Rethinking the Stimulus Plan

I have to confess, i'm a sucker for ideals. Someone paints a grandiose picture of a brighter future, and i'm taken away by it... gullible. I think that's how i feel about a lot of President Obama's hope-filled rhetoric. It doesn't translate into real, workable solutions. I expressed my support of his proposed stimulus plan without taking the time to mull through it, line by line. Frankly, i haven't the time to stay as informed as i'd like to be, with the mountains of seminary reading and writing, plus ministry and family responsibilities.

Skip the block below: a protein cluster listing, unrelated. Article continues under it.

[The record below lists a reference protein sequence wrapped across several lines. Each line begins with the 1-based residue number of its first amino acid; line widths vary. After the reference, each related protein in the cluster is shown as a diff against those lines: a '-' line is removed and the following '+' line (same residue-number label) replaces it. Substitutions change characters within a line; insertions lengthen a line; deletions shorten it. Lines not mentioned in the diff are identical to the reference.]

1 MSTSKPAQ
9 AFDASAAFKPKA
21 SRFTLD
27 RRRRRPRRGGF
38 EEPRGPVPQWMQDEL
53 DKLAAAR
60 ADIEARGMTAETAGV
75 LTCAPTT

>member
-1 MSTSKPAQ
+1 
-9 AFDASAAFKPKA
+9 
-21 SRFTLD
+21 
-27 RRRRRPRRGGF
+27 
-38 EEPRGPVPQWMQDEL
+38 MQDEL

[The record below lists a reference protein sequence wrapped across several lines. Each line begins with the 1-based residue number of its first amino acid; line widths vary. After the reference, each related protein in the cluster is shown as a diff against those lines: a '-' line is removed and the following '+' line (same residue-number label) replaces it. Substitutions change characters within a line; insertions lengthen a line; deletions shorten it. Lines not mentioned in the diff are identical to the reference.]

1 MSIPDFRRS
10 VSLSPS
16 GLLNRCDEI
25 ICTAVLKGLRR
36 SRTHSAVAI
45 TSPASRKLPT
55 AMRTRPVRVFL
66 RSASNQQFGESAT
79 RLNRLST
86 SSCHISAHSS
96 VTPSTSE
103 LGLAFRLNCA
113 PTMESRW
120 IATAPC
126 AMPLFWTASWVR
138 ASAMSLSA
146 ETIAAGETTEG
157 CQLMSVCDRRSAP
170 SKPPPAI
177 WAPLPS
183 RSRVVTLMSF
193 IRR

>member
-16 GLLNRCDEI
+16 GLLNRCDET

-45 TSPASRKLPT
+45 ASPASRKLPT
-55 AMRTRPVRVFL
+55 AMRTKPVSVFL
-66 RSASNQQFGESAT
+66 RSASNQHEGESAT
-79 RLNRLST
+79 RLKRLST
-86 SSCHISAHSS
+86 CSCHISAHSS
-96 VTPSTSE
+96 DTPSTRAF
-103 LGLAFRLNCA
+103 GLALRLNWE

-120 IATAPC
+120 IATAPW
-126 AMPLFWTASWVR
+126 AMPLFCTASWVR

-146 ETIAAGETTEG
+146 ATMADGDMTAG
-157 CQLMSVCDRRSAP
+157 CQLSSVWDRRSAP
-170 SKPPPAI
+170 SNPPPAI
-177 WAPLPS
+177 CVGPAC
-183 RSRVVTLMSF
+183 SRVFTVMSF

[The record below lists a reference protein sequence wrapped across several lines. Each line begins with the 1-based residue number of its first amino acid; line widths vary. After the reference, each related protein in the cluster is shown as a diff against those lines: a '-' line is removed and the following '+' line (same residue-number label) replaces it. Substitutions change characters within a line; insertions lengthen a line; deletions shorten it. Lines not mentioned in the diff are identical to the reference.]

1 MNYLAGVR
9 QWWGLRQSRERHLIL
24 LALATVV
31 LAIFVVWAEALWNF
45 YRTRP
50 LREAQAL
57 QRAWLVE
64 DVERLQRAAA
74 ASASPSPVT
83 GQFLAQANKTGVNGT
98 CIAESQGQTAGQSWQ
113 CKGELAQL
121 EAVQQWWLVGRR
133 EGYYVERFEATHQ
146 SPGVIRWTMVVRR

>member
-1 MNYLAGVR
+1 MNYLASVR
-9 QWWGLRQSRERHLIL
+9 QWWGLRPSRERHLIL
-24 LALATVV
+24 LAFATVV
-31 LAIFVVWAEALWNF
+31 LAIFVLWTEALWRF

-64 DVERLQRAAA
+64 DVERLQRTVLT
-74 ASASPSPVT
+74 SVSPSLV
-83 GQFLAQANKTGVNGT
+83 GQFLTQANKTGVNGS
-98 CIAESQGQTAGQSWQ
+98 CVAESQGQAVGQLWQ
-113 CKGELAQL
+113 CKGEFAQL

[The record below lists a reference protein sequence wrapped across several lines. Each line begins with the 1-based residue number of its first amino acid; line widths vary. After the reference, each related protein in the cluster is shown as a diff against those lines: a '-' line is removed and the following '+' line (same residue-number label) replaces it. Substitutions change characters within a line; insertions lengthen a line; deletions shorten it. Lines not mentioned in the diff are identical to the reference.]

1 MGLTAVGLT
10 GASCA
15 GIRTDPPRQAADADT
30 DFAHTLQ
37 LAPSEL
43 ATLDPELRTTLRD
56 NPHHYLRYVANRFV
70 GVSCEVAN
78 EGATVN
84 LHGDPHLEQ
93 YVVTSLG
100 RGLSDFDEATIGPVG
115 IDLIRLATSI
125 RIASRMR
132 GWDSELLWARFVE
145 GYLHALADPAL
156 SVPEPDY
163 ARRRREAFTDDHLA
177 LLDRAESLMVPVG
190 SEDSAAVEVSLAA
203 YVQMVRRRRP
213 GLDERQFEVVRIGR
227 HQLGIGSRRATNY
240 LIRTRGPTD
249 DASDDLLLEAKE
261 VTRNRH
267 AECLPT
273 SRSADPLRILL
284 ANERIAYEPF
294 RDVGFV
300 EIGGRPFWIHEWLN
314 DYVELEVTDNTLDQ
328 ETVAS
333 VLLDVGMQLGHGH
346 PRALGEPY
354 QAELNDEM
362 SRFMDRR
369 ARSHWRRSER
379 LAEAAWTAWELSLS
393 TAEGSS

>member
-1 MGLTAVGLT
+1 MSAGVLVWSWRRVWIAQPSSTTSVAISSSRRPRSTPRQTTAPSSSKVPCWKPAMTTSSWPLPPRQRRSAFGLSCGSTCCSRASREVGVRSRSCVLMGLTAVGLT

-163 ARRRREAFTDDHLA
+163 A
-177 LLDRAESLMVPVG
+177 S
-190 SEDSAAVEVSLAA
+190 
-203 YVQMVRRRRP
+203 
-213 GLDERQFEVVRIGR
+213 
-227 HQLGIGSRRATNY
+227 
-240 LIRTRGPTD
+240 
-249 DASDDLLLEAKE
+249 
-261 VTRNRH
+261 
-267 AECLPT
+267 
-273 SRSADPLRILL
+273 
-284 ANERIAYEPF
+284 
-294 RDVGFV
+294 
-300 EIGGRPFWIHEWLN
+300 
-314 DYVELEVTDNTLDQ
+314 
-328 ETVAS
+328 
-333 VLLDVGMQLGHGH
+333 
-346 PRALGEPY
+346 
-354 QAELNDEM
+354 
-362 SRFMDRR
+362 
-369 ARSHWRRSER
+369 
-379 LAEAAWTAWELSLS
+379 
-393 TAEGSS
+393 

Anyhow, this Libertarian offers what seems to be a handful of reasonable steps to take in turning around the economy (i'm not keen enough on foreign policy and what all is going down in Afghanistan, so i can't speak to that). Harvard economics prof Robert Borro, in a Feb. 5 Atlantic interview (following up on his Jan. 22 Wall Street Journal article) sharply criticizes Obama's plan, calling it "probably the worst bill that has been put forward since the 1930s."

All i'm hearing—from Republicans, Independents, Libertarians, even several Democrats—is that this stimulus plan has WAY too much "wasteful" (illegitimate, unpurposeful, unimpactful) spending, and increasing debt is no way of getting ourselves out of the mess we're in, which is largely a product of over-borrowing. Sounds right to me.

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